In connection with the North Karelia Project independent 6.6% random samples of men and women born in 1913-47 and living in the counties of North Karelia and Kuopio were invited for examination in 1972 (men and women aged 25-59) and in 1977 (men and women aged 30-64).16 The only larger urban area in North Karelia is Joensuu, a town of 50000 inhabitants. An additional 6.6% random sample of those living in Joensuu was also examined and added to the present analyses to increase sample size among non-farmers. Participation rates were 92.4% in 1972 and 89.6% in 1977.17 Smoking, physical activity in leisure time, and use of antihypertensive drugs were determined from a self administered questionnaire. Blood pressure was measured once with subjects seated, and serum cholesterol concentration was analysed with the Liebermann-Burchard method.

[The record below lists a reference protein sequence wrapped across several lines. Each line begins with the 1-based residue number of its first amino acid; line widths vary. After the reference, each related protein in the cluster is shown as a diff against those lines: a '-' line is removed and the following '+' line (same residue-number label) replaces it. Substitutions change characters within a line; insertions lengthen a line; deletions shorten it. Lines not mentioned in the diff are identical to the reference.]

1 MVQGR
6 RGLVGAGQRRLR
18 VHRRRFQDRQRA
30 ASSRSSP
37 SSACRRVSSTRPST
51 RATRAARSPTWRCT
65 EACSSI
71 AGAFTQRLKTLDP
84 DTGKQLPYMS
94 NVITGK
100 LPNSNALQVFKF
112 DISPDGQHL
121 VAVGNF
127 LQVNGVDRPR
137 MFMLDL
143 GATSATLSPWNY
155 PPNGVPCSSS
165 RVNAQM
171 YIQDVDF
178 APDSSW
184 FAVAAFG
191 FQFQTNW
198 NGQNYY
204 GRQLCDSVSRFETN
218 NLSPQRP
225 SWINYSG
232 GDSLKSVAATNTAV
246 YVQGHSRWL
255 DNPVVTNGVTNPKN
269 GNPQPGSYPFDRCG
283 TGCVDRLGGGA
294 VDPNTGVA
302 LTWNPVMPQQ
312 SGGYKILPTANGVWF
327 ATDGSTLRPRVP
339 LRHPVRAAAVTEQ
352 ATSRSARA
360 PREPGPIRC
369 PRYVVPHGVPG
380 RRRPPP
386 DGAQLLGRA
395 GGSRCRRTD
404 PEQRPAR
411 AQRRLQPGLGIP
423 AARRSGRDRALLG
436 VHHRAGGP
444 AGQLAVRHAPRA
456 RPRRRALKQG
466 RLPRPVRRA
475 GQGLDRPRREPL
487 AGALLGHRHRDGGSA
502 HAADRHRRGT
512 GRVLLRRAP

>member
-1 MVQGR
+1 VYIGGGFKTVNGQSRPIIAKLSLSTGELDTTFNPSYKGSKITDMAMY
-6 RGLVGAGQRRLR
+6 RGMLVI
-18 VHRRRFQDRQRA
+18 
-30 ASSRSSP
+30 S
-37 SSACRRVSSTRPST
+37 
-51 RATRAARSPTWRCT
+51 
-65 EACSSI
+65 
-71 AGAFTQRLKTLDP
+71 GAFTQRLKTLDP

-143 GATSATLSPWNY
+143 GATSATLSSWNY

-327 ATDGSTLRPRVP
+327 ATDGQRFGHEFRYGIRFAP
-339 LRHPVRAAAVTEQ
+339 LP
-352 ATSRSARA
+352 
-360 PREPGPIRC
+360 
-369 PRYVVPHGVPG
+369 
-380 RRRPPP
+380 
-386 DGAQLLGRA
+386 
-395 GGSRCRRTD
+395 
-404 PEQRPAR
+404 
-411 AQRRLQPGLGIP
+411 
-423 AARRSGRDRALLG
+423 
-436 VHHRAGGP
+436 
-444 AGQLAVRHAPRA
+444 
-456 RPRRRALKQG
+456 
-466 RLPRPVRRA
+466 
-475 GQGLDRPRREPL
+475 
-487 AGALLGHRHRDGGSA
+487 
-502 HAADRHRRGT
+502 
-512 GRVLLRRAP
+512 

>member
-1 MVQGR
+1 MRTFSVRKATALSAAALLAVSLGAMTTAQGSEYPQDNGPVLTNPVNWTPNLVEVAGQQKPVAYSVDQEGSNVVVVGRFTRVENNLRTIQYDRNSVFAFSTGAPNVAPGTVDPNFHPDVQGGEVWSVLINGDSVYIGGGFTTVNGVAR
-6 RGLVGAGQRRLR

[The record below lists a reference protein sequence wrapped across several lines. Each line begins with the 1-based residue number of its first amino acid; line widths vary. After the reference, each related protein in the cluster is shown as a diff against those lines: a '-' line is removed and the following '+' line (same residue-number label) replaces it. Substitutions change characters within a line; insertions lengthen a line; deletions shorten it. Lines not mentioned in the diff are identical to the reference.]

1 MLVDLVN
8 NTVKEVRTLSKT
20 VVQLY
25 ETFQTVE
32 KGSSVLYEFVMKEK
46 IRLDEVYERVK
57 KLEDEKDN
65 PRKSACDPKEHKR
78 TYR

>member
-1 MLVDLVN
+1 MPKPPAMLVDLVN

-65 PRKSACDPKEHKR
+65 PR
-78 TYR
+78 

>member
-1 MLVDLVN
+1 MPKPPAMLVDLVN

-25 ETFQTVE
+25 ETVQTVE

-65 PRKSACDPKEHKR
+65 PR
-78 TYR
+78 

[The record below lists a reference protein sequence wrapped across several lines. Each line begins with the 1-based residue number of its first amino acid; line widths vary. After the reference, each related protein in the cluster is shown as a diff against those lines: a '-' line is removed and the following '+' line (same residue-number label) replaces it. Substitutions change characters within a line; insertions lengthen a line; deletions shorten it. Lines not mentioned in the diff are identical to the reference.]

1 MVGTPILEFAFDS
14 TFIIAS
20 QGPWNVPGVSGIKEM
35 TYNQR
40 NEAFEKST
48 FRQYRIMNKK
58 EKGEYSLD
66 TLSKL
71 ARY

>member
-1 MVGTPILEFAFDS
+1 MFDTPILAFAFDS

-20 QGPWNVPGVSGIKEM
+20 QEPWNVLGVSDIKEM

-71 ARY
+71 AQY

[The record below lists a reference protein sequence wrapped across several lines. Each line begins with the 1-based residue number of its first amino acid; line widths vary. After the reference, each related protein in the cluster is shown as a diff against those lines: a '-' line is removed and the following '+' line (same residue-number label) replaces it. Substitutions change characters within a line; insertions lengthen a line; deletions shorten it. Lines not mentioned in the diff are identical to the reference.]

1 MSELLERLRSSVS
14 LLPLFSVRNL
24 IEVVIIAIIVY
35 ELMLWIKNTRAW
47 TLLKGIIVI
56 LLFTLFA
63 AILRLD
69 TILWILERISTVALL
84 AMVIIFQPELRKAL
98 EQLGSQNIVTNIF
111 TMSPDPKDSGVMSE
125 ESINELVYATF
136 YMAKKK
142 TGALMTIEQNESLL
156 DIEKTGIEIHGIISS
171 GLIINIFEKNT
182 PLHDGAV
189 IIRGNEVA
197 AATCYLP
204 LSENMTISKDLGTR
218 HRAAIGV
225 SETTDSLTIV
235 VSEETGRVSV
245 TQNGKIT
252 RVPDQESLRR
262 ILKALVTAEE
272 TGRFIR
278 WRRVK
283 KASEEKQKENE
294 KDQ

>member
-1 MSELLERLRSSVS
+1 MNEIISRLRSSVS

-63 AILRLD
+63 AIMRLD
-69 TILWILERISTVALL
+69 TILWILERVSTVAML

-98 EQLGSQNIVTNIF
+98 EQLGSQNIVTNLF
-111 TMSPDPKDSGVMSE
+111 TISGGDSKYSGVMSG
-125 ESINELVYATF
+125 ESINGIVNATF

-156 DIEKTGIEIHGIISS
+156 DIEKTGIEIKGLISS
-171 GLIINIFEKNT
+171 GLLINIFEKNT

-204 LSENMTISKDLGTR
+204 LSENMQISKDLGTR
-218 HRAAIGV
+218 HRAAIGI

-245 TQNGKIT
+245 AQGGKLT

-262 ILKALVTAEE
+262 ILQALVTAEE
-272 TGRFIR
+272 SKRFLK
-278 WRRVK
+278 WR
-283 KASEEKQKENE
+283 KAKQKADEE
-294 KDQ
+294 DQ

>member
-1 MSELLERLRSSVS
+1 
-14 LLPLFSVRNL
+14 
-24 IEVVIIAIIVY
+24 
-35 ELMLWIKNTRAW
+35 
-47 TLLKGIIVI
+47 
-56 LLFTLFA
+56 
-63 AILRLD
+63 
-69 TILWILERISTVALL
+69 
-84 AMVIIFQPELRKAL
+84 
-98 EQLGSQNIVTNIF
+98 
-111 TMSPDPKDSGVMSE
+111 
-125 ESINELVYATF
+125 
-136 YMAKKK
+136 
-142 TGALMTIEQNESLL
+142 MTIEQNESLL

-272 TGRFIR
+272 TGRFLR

Occupational status was obtained through record linkage with the 1970 population census for those examined in 1972 and with the 1975 population census for those examined in 1977. Subjects were divided into four social classes on the basis of the 21 grade socioeconomic variable in the population census database by following the classification used by Valkonen et al.3 The four social classes used were (a) white collar workers--for example, those with university degrees, technicians, nurses, book keepers, cashiers, bank clerks, sales staff, telephone operators, noncommissioned officers; (b) skilled blue collar workers--for example, postal workers, janitors, railway staff, workers in mining and manufacturing work (except assistant workers), fire fighters, cooks, waiters, hairdressers; (c) unskilled blue collar workers--for example, forestry workers, assistant workers, kitchen hands, cleaners, nursery nurses, messengers, lift attendants; and (d) farmers--own account workers at farms and agricultural employers.